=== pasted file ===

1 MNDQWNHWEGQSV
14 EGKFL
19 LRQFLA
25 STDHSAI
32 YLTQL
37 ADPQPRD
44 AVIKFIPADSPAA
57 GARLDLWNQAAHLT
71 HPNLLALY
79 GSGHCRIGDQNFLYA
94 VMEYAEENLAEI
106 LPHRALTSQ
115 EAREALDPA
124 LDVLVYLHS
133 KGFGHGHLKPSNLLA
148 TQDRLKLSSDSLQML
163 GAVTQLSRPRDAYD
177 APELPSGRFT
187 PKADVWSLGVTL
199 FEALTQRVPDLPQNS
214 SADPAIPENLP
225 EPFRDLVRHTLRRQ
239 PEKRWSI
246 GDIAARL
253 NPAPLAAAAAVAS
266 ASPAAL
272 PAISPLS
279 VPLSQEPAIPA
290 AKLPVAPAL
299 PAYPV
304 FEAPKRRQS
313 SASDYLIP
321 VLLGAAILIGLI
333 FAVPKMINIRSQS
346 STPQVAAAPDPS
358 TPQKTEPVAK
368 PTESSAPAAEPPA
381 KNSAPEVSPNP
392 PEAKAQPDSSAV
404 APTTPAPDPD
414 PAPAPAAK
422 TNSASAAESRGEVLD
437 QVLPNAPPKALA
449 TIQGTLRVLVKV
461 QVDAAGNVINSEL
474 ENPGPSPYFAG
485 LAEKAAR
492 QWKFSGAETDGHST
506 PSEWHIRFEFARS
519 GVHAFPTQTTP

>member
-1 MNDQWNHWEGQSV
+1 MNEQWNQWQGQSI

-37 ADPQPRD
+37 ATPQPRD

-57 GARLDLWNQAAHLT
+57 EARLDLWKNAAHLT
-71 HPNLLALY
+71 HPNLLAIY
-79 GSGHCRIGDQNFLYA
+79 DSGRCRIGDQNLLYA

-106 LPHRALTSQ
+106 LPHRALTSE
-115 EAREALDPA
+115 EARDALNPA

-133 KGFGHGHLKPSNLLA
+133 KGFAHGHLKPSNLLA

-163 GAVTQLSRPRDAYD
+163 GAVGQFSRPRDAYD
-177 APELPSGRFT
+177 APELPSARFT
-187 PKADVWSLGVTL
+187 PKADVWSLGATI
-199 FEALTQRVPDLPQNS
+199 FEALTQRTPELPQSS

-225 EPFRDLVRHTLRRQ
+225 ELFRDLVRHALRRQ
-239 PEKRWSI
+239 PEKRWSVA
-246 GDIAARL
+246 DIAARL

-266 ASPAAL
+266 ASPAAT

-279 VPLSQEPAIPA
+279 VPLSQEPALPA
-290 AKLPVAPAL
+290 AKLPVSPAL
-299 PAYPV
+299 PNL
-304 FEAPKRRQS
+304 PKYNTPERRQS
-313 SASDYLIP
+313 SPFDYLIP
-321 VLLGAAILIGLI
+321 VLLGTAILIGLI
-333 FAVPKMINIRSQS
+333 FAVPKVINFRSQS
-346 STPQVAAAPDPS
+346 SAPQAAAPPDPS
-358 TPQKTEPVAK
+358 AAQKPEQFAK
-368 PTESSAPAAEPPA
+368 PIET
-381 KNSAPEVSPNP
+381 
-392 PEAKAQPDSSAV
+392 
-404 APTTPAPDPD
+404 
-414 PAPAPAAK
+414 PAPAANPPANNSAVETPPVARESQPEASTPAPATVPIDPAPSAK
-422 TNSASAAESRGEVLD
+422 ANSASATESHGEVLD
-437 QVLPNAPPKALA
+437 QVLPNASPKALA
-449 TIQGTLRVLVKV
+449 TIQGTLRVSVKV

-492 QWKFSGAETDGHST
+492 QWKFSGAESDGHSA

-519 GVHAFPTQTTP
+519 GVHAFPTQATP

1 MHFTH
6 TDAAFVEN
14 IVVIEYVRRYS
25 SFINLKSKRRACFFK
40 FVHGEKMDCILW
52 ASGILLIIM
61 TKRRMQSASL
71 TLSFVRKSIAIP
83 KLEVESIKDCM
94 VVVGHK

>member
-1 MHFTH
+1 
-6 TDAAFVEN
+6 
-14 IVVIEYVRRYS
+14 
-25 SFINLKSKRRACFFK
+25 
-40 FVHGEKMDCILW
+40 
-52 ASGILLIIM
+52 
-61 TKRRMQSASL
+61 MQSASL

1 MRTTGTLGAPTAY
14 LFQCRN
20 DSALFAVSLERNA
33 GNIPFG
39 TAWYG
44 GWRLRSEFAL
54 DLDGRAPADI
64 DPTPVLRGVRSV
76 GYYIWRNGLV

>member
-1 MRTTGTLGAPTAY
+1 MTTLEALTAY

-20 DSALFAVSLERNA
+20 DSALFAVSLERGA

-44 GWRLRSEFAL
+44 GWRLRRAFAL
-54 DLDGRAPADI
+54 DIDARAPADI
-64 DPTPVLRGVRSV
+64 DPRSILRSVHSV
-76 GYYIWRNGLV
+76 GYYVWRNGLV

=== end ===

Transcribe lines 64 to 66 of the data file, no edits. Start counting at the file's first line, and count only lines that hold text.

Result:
-115 EAREALDPA
+115 EARDALNPA

-133 KGFGHGHLKPSNLLA